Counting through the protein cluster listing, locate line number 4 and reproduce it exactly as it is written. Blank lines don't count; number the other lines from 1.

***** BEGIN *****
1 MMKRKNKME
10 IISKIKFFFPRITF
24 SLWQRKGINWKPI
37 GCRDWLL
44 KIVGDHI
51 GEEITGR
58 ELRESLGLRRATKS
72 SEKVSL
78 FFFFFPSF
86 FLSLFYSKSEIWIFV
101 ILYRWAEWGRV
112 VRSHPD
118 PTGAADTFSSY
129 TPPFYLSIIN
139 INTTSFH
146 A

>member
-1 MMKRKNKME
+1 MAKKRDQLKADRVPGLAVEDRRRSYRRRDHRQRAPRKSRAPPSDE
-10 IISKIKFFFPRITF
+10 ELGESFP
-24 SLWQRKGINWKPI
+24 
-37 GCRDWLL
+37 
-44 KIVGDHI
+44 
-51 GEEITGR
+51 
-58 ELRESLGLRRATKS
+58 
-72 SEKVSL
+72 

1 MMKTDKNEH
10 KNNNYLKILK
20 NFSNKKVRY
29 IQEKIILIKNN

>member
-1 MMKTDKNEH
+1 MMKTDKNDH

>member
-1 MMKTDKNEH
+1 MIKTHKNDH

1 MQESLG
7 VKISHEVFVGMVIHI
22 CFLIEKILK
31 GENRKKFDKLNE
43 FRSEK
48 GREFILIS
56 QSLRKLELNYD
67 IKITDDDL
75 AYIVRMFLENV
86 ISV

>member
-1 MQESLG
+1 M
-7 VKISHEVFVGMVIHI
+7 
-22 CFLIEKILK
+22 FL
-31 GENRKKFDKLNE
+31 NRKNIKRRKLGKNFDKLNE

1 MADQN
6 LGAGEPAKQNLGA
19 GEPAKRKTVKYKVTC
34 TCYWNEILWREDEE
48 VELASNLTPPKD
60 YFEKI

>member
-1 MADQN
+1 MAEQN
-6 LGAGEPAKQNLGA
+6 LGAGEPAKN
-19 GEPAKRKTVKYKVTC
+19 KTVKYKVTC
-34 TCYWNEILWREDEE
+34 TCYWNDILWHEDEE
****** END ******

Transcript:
37 GCRDWLL